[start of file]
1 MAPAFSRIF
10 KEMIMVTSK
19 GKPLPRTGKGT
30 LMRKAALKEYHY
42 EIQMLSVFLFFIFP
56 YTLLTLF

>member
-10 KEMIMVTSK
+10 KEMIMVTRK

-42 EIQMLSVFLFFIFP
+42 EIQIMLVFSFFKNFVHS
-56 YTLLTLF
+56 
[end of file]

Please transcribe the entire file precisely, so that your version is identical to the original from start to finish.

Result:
1 MAPAFSRIF
10 KEMIMVTSK
19 GKPLPRTGKGT
30 LMRKAALKEYHY
42 EIQMLSVFLFFIFP
56 YTLLTLF

>member
-10 KEMIMVTSK
+10 KEMIMVTRK

-42 EIQMLSVFLFFIFP
+42 EIQIMLVFSFFKNFVHS
-56 YTLLTLF
+56 